The Privy Council has been told it was a conscious and tactical move by the defence in the trial of convicted double murderer Mark Lundy to force the Crown to make its case around the timeframe when his wife and daughter were killed.
Lundy is serving a life sentence for killing his wife Christine Lundy, 38, and their seven-year-old daughter at the family's Palmerston North home in August 2000.
He was arrested six months later and jailed for 17 years after being found guilty of the murders. In 2002, the Court of Appeal threw out his case and increased his minimum non-parole period to 20 years.
The hearing in London was told on Wednesday that it had suited the defence to preserve the 15-minute timeframe.
The Crown's case at the trial was that Lundy drove from Petone in Lower Hutt to Palmerston North and back in three hours and committed the murders in that time.
Lundy's legal team has submitted that the time of death was established by examination of stomach content - a method it said was internationally discredited as bad science.
For the Crown, New Zealand Deputy Solicitor-General Cameron Mander said Lundy's lawyers had not presented fresh evidence. He said the defence had been aware of conflicting views of experts at the time of the trial but chose not to use them.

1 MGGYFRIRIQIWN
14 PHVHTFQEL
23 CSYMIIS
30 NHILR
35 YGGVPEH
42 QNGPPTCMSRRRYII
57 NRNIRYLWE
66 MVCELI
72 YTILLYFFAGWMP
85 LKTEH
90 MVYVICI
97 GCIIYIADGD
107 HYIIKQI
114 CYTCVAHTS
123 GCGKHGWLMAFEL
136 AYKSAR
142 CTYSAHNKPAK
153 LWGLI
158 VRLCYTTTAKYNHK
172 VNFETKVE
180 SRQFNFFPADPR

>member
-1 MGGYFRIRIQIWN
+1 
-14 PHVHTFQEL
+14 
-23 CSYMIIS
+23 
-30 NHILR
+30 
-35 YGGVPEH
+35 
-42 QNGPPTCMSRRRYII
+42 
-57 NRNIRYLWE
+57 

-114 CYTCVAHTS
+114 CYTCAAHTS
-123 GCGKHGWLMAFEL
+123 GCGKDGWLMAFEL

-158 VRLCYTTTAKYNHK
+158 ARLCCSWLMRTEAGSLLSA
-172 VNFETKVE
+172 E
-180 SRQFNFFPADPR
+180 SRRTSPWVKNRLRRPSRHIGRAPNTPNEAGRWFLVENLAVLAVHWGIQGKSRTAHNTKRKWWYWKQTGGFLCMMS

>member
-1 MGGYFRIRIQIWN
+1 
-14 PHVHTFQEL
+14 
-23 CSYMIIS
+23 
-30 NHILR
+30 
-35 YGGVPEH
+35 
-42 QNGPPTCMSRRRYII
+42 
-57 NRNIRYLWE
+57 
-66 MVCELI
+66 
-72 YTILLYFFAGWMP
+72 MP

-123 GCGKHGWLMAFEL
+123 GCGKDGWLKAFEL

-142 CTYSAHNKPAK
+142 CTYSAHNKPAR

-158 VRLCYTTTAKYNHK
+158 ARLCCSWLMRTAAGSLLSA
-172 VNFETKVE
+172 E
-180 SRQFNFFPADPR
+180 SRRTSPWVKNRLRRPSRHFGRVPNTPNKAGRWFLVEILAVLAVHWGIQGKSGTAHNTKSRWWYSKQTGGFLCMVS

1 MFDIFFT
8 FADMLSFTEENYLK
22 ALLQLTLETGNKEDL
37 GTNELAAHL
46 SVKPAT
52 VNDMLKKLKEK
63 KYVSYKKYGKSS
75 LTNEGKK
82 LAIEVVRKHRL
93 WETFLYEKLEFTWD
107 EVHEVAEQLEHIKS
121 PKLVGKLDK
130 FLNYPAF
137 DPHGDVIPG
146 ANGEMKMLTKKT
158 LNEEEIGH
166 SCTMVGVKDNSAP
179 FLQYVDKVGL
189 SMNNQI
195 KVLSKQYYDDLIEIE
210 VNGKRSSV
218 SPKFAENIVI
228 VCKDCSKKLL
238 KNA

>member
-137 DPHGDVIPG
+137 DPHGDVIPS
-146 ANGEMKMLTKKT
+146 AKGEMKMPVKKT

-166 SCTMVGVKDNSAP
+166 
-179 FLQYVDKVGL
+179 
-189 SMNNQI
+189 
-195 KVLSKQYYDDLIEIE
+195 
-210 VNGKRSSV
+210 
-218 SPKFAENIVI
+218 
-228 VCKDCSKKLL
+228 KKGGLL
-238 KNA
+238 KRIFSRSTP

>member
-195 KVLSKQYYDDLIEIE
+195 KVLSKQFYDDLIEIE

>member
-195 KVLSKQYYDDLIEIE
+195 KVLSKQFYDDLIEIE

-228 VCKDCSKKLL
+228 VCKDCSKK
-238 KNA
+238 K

Four members of the judicial committee of the Privy Council and New Zealand's Chief Justice Dame Sian Elias are hearing the appeal, which ended on Wednesday. It is expected to be several weeks before they make a decision.
Following the hearing, Lundy's lawyer David Hislop, QC, said the ideal outcome would be for the Privy Council to order a retrial and for the Crown to decide it was not in the public interest to hold one, thus allowing his client to go free. His second most favoured outcome would be a retrial of ''a very strange case''.
Mark Lundy's brother-in-law, Dave Jones, said he was pleased with how the hearing went and there was a lot of information reviewed in just three days. He said he and his wife Caryl, Lundy's sister, would ideally like to see a retrial.
But Christine Lundy's brother believes Mark Lundy should lose the appeal. Glenn Weggery said his family and supporters believe believe police got the right man when he was convicted.
Mr Weggery said the worst scenario would be if the case goes back to the High Court for a retrial, forcing them to relive the trauma after spending the past 13 years trying to move on.